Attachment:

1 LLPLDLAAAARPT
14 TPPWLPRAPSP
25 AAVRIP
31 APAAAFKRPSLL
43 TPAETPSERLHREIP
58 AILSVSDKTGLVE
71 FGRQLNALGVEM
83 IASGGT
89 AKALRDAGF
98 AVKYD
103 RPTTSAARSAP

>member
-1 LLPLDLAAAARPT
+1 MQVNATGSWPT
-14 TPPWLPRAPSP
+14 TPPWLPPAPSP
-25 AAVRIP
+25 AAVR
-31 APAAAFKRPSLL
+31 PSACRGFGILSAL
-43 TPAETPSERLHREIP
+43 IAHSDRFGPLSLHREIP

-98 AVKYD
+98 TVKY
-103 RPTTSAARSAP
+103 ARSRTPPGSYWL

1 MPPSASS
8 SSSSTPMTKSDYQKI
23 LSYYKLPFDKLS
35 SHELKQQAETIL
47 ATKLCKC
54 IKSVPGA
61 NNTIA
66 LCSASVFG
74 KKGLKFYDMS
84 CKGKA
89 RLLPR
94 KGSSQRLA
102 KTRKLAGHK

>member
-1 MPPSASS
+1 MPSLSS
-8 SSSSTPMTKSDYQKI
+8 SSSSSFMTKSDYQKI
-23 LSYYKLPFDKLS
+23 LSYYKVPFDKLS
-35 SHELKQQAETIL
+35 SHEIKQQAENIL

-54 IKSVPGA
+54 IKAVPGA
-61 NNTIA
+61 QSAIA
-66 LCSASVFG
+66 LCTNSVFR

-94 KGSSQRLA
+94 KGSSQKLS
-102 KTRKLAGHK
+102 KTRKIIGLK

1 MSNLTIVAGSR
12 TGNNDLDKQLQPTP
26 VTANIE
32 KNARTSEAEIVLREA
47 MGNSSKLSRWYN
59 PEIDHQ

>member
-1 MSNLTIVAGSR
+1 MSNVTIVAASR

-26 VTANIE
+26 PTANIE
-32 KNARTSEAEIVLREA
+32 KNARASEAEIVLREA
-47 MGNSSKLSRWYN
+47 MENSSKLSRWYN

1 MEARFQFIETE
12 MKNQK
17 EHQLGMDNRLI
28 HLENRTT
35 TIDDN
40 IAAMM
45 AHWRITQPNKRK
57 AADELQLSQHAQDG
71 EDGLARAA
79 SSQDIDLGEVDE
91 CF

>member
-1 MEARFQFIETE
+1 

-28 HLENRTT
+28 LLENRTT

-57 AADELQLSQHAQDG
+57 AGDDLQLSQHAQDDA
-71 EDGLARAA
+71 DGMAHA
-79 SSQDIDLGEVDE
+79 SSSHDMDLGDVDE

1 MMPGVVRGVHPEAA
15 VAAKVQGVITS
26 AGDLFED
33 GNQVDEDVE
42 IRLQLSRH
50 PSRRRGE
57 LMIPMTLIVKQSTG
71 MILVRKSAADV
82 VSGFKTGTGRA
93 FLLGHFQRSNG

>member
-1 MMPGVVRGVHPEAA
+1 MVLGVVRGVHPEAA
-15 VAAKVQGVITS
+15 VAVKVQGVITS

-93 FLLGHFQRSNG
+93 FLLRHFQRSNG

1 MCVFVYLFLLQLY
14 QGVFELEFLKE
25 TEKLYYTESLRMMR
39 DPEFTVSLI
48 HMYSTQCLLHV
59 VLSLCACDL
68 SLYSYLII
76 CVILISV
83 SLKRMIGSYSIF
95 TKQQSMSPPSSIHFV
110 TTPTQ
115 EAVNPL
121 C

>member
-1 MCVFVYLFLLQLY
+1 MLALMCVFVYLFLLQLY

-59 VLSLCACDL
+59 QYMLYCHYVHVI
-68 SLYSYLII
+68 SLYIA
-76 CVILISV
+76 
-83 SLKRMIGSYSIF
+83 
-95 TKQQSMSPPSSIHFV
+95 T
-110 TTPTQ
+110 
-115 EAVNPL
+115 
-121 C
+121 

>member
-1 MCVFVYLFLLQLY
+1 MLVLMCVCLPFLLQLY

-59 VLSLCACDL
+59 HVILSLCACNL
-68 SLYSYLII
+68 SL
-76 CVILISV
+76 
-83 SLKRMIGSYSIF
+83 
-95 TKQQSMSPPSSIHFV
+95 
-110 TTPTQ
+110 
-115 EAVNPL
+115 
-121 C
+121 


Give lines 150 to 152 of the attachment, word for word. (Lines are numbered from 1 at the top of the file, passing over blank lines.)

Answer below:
-68 SLYSYLII
+68 SL
-76 CVILISV